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Welcome to the blog.
Posted 10/9/2018 2:22pm by John and Aimee Good.

All the recipes listed below, and many more, are on our website, on our Recipe Page. You can search by vegetable, using the search box on the right!

We hope you enjoy using these recipes and finding your own new recipes featuring the vegetables in your share. Please feel free to share any recipes that you love with us!

 

 WHITE BEAN & KALE SOUP

  • 1 bunch kale, de-stemmed and chopped
  • 2 tablespoons olive oil
  • 1 onion, chopped
  • 1-2 cloves garlic, minced
  • 1-2 carrots, diced finely
  • 1-2 peppers, chopped small
  • 2 cans cannellini beans, (14.5 ounces each), drained and rinsed
  • 2 cups water
  • 2 cups chicken or vegetable broth
  • Salt and pepper
  • parsley
  • Grated Parmesan cheese, (optional)
  • Cooked spicy sausage, such as chorizo or hot Italian (optional)

    In a medium saucepan, heat 2 tablespoon oil over medium-high heat. Add onion, and cook until softened, about 5 minutes. Add garlic and cook another minute or two.

    Add about half of the beans, and lightly mash with a fork. Add water and stock, and the rest of the vegetables. Bring to a boil, and then reduce heat to simmer. Simmer for about 10 minutes, until carrots & pepper are partially tender. Stir in kale, parsley, remaining beans, 2 teaspoon salt, and 1/2 teaspoon pepper. Add cooked sausage here if using. Partially cover, reduce heat, and simmer until kale is tender, about 5-10 minutes.

    Ladle soup into bowls. Sprinkle with Parmesan, if desired. Serve with crusty bread.

    Adapted from www.marthastewart.com


Kale Chips

Ingredients

  • 1 bunch kale
  • olive oil in Spritzer, or in small bowl
  • Seasoning desired - sea salt, parmesan cheese, chili powder, etc.

Directions

  1. Preheat an oven to 400 degrees F. Use convection if you have it.
  2. Oil a baking tray.
  3. With a knife or kitchen shears carefully remove the leaves from the thick stems, but try to keep leaves whole. 
  4. Lay kale leaves on the oiled tray. Spray or brush top sides of leaves with olive oil.
  5. Sprinkle with seasoning of your choice.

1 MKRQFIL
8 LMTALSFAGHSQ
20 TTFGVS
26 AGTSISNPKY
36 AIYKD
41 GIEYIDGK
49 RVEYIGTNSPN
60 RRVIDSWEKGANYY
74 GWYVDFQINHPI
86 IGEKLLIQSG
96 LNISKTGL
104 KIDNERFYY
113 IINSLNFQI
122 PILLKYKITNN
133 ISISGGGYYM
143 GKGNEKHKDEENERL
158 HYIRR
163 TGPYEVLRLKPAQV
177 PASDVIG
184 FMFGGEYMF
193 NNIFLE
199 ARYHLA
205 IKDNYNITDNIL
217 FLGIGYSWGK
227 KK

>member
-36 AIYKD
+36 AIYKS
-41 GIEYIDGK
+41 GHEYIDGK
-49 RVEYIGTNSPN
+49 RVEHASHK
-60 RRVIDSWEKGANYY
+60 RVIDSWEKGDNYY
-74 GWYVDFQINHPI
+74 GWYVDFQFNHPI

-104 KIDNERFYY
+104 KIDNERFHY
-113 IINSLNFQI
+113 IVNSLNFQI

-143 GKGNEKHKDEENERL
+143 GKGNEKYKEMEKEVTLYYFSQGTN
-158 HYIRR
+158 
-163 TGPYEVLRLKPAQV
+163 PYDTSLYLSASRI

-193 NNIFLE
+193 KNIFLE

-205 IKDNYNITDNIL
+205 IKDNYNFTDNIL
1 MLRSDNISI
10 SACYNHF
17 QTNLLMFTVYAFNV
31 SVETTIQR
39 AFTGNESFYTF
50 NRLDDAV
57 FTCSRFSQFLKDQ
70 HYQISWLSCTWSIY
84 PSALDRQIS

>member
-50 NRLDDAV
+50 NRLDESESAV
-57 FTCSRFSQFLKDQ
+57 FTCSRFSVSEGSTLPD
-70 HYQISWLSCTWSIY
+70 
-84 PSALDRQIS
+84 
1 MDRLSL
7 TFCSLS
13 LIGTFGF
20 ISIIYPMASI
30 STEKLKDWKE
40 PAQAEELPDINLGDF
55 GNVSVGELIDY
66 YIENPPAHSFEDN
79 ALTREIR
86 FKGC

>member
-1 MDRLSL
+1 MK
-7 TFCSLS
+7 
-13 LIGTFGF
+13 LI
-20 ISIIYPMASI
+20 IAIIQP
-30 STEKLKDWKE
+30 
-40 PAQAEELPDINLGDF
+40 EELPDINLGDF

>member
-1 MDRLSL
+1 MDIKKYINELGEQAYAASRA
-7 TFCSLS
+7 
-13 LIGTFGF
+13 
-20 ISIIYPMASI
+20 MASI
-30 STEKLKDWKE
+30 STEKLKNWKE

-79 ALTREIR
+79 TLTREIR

6. Bake until the leaves just begin to get dry & crispy, edges brown but are not burnt.
  7. This can take anywhere from 5-10 minutes, but they must be watched closely! They will go from perfect to burnt very quickly! 

Kale and Caramelized Onion Pizza

Use your favorite pizza crust recipe like we did, or make it a quick meal using a pre-made dough that can be found in the grocery store deli section!

4-5 Baby Bella, Shiitake, or Button mushrooms sliced

10-15 Sage leaves, can be lightly browned in butter

2 cups of baby kale or full size kale chopped

1 cup caramelized onion

2 cups of shredded fresh mozarella

1/2 cup shredded sharp cheddar

Olive oil for pizza base

Salt and pepper

Wilt kale in pan using olive oil - do not fully cook.  Remove from pan and set aside.  Place sliced onion in pan with olive oil and/or butter and cook on low until the onions are browned, but not burnt.  Add sage at the end to brown. Roll out dough and let rest for 10 minutes.  Brush with olive oil.  Add toppings and bake approximately 15 minutes or when crust is golden brown.

 

Your farmers,

John and Aimee Good

The Good Farm

8112 Church Road

Germansville PA 18053

484-262-0675

www.goodfarmcsa.com

facebook.com/goodfarmcsa

instagram.com/goodfarmcsa  

Posted 10/2/2018 12:32pm by John and Aimee Good.

All the recipes listed below, and many more, are on our website, on our Recipe Page. You can search by vegetable, using the search box on the right!